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Pre-implementation notice: Removal of DSA and region from kidney and pancreas allocation to go into effect Dec. 15

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UNOS News Bureau

(804) 782-4730

newsroom@unos.org

Implementation date:

Dec. 15, 2020

At-a-glance

On Dec. 15, the Organ Procurement and Transplantation Network will implement policies to remove donation service area (DSA) and OPTN region from kidney and pancreas allocation. In the new system, deceased donor kidney and pancreas offers (except for those involving very rare donor and recipient combinations nationwide) will be offered first to candidates listed at transplant hospitals within 250 nautical miles (NM) of the donor hospital. Offers not accepted for any of these candidates will then be made for candidates beyond the 250 NM distance.

Other changes will simultaneously go into effect Dec. 15 regarding allocation of kidneys and pancreata from Alaska and addressing medical urgency for kidney patients in the new kidney allocation system. Finally, there will be substantive changes to how released kidneys, pancreata, kidney-pancreas and islets are allocated if the original intended candidate is not able to be transplanted. An FAQ document will be available soon. Find details about professional education available on UNOS Connect below. A recording of a webinar for patients and their caregivers that explains the changes is now available.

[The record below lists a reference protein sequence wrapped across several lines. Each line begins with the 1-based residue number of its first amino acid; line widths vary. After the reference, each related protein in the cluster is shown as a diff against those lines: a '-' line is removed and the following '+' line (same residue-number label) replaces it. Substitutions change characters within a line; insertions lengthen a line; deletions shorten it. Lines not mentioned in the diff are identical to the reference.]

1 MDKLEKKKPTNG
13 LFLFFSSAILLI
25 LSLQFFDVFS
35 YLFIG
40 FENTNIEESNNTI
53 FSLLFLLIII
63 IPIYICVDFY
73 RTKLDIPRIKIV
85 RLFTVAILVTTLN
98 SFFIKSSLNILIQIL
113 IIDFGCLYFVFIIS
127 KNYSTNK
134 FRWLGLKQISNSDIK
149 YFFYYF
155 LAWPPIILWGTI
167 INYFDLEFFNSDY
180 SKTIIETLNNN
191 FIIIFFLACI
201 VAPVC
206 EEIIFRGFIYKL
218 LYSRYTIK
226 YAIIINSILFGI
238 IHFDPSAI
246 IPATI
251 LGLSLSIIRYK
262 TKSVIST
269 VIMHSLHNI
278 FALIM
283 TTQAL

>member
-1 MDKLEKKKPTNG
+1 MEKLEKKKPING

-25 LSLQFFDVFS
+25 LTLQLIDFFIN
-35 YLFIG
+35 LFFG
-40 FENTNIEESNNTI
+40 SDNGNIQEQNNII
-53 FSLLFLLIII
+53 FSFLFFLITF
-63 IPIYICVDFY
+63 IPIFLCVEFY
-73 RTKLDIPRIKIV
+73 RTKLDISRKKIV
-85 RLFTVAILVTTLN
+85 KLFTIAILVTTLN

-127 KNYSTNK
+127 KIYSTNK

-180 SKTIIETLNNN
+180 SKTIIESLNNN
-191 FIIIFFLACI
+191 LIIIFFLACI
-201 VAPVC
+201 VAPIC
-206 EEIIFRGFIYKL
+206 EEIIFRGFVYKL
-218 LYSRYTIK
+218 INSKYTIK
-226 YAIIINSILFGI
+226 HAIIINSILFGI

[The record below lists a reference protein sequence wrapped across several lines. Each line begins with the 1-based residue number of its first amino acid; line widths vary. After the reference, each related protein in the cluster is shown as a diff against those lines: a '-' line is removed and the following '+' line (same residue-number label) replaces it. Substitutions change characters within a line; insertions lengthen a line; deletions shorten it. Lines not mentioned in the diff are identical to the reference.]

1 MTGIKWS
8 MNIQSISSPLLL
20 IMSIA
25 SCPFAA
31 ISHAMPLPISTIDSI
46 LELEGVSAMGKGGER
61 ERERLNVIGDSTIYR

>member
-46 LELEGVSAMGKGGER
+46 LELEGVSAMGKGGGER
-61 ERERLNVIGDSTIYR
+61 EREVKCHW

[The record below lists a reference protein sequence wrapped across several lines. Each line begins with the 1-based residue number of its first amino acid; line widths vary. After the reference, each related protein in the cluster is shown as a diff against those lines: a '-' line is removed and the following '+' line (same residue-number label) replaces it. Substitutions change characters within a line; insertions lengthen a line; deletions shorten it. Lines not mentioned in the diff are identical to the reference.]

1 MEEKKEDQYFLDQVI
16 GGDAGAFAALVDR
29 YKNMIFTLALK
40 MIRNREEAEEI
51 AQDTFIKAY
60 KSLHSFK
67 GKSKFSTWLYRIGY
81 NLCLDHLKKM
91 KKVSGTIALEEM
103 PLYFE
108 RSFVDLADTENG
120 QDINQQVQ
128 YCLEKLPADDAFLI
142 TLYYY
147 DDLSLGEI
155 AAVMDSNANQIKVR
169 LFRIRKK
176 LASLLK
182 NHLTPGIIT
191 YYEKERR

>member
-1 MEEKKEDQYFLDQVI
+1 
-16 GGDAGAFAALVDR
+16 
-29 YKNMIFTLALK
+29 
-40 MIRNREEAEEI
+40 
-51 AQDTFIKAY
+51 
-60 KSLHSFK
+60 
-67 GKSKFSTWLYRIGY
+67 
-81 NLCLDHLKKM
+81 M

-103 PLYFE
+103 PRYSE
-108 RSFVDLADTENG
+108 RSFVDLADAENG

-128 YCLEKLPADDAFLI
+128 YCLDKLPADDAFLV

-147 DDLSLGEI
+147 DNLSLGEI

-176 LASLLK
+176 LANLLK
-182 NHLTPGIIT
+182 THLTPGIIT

Summary of changes

Removal of DSA and region from kidney and pancreas allocation.

These policy changes remove DSA and region from kidney and pancreas allocation. The policy replaces DSA and region with a 250 NM fixed circle and adds proximity points to a candidate’s total allocation score. The policy also adds increased priority for living donor and pediatric candidates in allocation. Refer to the kidney policy toolkit page and the pancreas policy toolkit page for details.

Candidates listed inside the 250 NM circle can receive a maximum of two proximity points. Candidates listed outside the circle can receive a maximum of four proximity points. Candidates registered at transplant hospitals farther than 2500 NM from a donor will not receive any proximity points. This visual aid shows an example of how proximity points impact allocation for candidates inside and outside the circle.

Addressing medically urgent candidates in the new kidney allocation system

The policy to eliminate DSA and region from kidney allocation will impact existing medical urgency policies by eliminating Policy 8.2.a: Exceptions Due to Medical Urgency. The policy notice provides details on the new medical urgency classifications within all kidney allocation sequences. This policy change was approved in order to provide a consistent definition of medical urgency and also ensure medically urgent candidates receive allocation priority in the new system. Find a summary of policy changes and policy documents on the policy toolkit page.